Running economy, defined as the O2 cost22 showed no significant difference across running speeds from 10 kph to 13 kph, equating to treadmill speeds where participants from all group bandings registered a score. As would be anticipated irrespective of race speed, there was a linear response between the O2 cost of running and treadmill speed, with the slope of the regression line for all groups being in broad agreement with that reported previously for athletes of a similar race speed.15 However, when expressed as fractional utilization (%5272.png2max), notable differences were observed, with those in the 2.5–3 h group utilizing 63.5 ± 6.1% compared to those in the >4.5 h group of 86.2 ± 7.2% across running speeds of 10–13 km⋅h–1, with those in the 3–3.5 h group utilizing 68.8 ± 6.1% and the 3.5–4 h group utilizing 76.1 ± 6.5%. These responses are closely aligned to those witnessed previously32 across similar running speeds; however, it should be noted that when comparing to elite athletes,2,7 these responses are significantly higher for the same running speeds. The implication of RE to marathon running speed is well established in elite populations suggesting that successful performances are associated with lower fractional utilization of 5272.png2max (%5272.png2max). Various postulations have been attributed to the development of RE, but a consistent component is training volume,2,23,24 indeed positive correlation (r = 0.62) between RE and the number of training years, taken as a proxy for volume.25 However, of note was the suggestion that athletes’ “most” economical training speeds are those which they regularly train at.26 In the current study, average training speed was for all groups at and around LT1 corresponding to the aerobic base training zone, with the racing speeds for all groups either being at LT1 or between LT1 and LT2. Despite the assignation of the association between training volume and RE in the literature, no such association was evident within our cohort. However, given the complex nature of RE, the lack of association with a single training component should not be surprising. Indeed, changes in RE have been attributed to nefarious variables, including lower limb flexibility, running mechanics, thermoregulation, running surface, muscle stiffness and limb morphology.9,27 Given the reported differences in these variables between trained and untrained runners groups homogeneous for such components as 5272.png2max or aerobic capacity, no such association was evident. Despite the lack of evidence to support an association between training characteristics and RE in this group of runners, it should be noted that RE was still of uppermost significance to marathon running success.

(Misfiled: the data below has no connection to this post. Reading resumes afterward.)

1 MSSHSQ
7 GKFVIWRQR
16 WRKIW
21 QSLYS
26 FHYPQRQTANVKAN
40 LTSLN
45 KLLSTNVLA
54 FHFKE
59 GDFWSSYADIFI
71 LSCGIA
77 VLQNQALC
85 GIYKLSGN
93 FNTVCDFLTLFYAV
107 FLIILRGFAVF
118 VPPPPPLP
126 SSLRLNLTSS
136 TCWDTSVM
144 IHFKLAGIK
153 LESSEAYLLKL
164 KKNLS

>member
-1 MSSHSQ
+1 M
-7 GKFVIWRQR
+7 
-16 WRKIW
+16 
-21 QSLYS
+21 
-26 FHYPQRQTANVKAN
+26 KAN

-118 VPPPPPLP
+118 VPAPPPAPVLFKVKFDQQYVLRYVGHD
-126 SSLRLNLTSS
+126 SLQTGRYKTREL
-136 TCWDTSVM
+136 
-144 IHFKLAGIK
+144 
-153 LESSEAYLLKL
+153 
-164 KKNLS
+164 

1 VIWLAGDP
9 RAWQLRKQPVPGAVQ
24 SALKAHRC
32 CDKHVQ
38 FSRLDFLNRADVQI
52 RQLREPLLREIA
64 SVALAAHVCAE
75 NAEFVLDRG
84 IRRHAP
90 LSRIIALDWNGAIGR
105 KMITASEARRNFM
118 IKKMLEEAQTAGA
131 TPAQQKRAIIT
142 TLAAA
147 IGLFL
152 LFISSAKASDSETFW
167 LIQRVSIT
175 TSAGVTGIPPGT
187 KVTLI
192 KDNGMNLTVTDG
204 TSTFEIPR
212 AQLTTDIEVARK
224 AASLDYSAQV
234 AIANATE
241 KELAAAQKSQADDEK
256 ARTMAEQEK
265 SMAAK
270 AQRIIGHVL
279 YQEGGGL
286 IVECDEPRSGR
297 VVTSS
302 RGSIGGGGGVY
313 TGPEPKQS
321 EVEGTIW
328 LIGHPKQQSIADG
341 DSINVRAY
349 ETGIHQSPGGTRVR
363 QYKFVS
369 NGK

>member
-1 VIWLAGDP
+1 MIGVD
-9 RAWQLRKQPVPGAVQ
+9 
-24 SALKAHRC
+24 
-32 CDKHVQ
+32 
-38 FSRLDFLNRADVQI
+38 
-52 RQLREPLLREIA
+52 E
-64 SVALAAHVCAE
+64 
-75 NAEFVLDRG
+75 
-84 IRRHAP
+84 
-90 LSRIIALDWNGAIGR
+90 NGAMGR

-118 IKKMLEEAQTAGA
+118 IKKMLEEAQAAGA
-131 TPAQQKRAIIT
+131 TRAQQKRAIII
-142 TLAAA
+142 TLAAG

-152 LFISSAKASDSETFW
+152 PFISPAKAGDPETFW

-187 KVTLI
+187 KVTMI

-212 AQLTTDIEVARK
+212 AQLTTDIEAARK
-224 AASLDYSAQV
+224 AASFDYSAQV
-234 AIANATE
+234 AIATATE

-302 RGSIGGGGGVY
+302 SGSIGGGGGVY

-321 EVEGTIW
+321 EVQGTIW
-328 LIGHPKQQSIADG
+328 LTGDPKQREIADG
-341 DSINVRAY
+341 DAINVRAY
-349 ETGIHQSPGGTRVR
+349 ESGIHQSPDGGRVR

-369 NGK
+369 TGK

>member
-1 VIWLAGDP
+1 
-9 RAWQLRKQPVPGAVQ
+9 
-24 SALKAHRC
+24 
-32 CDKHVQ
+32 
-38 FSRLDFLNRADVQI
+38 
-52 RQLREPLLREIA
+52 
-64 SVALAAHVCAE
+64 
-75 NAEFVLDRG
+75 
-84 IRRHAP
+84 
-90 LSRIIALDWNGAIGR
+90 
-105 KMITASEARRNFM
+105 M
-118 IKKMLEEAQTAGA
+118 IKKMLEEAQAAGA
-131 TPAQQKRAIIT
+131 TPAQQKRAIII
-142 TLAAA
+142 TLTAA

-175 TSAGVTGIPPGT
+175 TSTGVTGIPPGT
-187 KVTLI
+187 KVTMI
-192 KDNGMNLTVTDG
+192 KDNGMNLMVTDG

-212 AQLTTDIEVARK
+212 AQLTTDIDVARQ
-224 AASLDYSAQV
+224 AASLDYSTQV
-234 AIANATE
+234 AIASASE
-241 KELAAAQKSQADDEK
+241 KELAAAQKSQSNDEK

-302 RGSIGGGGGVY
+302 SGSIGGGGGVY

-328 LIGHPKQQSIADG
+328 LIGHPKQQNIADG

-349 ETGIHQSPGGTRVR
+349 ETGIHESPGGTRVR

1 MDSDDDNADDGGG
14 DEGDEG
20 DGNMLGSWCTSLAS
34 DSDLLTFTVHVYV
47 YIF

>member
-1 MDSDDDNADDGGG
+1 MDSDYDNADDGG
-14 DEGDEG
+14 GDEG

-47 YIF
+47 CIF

Blood lactate responses